Politics & Philosophy by Dr. Martin D. Hash, Esq.
Most nations use markets: I make shoes & trade them to you for corn because that's what I want, and you want shoes. Markets work well with liberty because it's you deciding what to exchange for, from who & rather it's worth making the exchange at all. Markets depend on an adversarial relationship, each side trying to maximize their leverage for the maximum personal gain, which turns out to be a net increase for both sides or the exchange would not occur.
Market economies are very efficient: goods & services go to wherever there's the best return, and additional goods become available quickly to fill any unmet need. Similarly, if some product falls out of demand, production shifts to other goods whose demand is raising, or that can be poached from less-efficient producers, so that efficiency is also ever increasing. Unfortunately, markets are easily compromised by non-marketplace leverage from government, activists, collusion, monopoly & crime.
Supply & demand seems simple enough & markets certainly benefit both producers & consumers and efficiency is forced to improve: what's there not to like? Well, markets are uncompromising & brutal, if those are words that concern you. Inefficient people are abandoned even quicker than inefficient products, and some people have a lot more choices than others.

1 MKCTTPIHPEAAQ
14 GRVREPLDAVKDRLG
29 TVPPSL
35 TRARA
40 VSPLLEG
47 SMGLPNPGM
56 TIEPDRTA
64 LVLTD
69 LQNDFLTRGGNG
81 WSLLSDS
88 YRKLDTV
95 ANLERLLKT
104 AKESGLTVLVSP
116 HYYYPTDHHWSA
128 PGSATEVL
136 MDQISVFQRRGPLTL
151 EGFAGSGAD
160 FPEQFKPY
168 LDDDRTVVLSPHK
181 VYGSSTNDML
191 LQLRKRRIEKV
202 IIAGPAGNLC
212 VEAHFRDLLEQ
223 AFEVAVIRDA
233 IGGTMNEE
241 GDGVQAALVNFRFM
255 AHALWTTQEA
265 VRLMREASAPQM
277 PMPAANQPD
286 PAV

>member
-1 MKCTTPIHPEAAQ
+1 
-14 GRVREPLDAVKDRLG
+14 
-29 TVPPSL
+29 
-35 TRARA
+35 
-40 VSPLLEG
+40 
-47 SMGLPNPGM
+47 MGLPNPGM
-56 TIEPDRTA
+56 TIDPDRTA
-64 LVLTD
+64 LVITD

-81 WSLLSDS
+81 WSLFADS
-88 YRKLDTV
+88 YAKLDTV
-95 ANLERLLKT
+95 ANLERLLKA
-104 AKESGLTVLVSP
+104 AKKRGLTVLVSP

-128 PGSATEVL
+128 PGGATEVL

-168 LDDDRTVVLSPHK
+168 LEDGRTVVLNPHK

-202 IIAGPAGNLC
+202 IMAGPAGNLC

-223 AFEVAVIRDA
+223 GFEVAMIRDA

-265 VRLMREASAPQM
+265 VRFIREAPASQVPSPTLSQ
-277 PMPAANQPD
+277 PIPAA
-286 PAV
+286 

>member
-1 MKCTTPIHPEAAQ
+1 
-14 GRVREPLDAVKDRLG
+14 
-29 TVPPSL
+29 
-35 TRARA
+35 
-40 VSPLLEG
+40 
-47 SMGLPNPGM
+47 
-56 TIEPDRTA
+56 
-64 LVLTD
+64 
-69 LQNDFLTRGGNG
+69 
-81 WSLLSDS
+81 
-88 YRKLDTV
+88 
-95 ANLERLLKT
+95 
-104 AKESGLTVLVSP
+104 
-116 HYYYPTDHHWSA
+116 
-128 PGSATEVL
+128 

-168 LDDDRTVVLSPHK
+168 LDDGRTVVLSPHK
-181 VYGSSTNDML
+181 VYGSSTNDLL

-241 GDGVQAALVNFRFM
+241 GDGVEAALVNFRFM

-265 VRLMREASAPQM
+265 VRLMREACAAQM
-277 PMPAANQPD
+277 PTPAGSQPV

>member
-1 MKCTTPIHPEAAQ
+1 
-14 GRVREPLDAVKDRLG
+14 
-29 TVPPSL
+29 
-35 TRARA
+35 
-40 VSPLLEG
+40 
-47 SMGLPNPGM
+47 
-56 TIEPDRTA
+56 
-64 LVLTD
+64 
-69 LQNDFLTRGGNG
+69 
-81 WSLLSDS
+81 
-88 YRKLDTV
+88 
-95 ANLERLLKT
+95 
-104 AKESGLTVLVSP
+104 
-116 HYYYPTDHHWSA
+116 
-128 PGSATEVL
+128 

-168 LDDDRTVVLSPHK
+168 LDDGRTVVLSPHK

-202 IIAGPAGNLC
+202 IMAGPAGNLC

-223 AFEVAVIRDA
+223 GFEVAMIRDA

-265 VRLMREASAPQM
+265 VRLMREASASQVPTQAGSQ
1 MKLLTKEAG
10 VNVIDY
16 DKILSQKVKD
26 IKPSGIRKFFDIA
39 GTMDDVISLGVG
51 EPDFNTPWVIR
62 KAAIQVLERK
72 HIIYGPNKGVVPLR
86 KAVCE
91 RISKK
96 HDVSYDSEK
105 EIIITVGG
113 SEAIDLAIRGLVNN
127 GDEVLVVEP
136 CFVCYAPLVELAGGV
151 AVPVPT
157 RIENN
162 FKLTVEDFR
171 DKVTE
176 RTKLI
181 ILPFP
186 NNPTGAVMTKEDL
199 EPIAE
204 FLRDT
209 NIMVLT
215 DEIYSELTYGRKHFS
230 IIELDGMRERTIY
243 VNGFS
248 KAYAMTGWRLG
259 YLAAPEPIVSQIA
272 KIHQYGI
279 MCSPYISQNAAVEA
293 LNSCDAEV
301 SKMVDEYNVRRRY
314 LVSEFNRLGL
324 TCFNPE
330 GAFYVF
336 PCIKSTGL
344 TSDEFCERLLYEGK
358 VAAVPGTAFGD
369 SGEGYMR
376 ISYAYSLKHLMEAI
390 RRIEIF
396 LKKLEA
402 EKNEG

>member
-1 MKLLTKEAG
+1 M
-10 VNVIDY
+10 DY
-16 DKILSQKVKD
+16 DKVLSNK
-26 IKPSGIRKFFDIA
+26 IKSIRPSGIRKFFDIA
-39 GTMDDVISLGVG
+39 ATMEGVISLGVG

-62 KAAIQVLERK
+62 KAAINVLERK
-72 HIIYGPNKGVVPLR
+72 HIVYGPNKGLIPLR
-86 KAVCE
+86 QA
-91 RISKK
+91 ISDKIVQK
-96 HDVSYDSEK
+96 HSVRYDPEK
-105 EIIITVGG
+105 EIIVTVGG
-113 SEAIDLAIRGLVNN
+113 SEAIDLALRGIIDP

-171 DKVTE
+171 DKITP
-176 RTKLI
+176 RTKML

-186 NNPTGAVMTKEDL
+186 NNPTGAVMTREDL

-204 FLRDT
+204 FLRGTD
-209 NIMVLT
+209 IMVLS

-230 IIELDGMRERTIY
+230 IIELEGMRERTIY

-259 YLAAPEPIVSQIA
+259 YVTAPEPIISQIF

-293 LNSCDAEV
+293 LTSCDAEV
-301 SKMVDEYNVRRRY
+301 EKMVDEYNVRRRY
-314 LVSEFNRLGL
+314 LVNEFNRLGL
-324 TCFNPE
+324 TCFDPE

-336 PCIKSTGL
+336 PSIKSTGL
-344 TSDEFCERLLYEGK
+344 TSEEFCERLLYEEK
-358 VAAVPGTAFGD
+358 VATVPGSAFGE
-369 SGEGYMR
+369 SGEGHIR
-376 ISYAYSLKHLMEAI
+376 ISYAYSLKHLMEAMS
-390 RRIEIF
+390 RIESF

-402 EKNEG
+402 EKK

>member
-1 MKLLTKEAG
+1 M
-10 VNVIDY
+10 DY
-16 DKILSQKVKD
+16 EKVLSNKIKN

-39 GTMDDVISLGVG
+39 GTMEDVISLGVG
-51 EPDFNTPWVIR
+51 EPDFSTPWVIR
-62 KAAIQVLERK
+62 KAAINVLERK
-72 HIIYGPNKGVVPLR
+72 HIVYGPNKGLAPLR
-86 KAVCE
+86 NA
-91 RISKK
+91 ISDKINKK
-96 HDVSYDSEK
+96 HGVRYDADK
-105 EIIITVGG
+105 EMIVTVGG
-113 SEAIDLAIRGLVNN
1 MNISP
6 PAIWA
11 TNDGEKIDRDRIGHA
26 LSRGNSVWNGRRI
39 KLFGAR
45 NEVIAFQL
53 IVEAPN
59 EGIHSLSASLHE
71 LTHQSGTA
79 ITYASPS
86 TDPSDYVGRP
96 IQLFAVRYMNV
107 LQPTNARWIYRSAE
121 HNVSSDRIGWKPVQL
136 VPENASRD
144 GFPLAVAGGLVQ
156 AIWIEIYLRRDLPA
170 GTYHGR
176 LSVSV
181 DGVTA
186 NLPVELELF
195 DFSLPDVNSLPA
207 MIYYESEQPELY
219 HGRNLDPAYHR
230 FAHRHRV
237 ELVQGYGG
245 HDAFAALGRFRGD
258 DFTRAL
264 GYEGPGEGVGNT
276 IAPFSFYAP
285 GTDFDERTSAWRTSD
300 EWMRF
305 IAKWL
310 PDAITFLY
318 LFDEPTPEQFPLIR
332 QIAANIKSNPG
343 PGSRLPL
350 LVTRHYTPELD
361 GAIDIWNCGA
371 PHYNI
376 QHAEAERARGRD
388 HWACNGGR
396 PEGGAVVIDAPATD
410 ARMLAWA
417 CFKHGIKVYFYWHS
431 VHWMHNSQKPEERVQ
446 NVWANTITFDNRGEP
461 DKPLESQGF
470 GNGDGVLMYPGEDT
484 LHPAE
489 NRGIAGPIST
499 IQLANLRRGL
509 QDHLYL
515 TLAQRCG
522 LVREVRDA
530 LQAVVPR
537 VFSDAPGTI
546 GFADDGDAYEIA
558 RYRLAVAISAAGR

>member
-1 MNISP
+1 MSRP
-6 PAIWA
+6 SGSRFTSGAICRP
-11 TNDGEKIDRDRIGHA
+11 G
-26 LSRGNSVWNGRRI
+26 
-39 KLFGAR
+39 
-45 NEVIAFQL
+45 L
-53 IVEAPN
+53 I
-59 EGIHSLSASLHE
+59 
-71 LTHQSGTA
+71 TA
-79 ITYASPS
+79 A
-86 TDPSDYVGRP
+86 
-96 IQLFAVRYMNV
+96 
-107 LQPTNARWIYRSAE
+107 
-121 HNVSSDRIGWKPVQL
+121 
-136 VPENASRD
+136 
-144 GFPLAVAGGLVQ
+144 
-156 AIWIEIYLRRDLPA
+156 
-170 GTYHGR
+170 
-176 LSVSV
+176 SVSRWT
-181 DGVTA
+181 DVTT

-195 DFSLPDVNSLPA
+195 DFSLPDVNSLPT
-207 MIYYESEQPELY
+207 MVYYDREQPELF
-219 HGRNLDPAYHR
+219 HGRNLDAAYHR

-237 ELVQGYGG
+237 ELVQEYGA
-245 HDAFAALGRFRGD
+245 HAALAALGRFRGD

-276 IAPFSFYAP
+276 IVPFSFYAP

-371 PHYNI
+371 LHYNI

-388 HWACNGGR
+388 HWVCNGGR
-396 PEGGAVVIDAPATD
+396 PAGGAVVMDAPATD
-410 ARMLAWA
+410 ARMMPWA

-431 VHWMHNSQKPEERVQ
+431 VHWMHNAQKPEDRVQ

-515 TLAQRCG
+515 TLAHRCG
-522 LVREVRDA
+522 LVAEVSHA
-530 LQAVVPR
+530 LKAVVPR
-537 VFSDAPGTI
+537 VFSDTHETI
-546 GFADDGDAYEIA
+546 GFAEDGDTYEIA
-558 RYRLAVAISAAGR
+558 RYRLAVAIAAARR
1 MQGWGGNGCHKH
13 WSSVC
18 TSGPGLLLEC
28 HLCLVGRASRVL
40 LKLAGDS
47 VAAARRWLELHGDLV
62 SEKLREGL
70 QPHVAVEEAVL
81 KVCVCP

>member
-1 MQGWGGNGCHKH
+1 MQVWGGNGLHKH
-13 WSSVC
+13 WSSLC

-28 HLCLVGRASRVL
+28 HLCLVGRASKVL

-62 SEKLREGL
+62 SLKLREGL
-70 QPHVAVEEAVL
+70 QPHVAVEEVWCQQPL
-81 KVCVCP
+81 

In a socialist society, this conflicts with the imperative of “most good to the most people,” so there is pressure to allocate goods and resources more “fairly.” Also, markets are subject to disruption where old products & industries are displaced new ones. To minimize this tendency, the socialist “efficiency” prerogative tends towards a command economy where people-who-know-better-than-me take my shoes and give me what they think I need in a fairer, more efficient manner, according to them anyway.
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